6. best of cc.com Mt. Hood events speculation

    Molly, While working on Mt. Rainier 11 years ago, two friends who were climbing rangers died on a SAR. I was hired to replace them and finish out the season. My first day on the job, I talked with all the climbers at the high camp. Every one of them was very much aware of the accident a week earlier, and that the route conditions were treacherous. Every one. My second day, I watched three of the same people I spoke with the day before, who appeared exceedingly cognicent of the conditions, take a 2500 foot, cartwheeling fall down the route. Two died, one barely survived. I've had numerous friends die climbing in the years since, most recently last spring in Alaska. Each and every of them were more than aware of the risks of this life and in climbing. So your patently false and ill informed judgments are not appreciated in the slightest and are amazingly disrespectful. wow. I don't know what to say about that. The people who were falling in the reports I read were just random climbers, not experts. And, the reports seem to indicate the reason for the fall was the equivalent of 'pilot error.' So, I'm not trying to be disrepectful. I had no idea the SAR people could be at that kind of risk that so many of them could die.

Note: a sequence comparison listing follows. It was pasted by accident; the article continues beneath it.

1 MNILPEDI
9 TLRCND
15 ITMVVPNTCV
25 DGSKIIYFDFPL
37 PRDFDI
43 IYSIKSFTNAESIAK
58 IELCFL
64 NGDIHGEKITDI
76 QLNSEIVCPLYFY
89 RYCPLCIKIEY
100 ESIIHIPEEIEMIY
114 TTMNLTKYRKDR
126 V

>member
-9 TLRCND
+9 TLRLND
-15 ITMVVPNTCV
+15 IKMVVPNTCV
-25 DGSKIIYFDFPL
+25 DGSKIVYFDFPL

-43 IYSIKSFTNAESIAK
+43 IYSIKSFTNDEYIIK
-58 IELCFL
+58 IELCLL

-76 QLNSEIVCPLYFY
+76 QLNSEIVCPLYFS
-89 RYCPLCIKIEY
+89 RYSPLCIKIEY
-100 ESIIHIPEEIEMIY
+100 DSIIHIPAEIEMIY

7. best of cc.com Mt. Hood events speculation

    If I was an informed person, I wouldn't need to be here asking questions. You said my post about slipping and falling off the top was funny. But, this actually happened to more than one person in the reports I was reading. One misguided slip, because you walk on a particular place off the trail, or you are not using your ice axe, or you have on crampons that are balling up, or you misjudge the hardness or softness of the snow, and boom--you're dead. That's not funny at all. That is a totally unforgiving situation that is a matter of life or death. Now, obviously, the people this happened to had no idea it could happen to them, or it wouldn't have happened.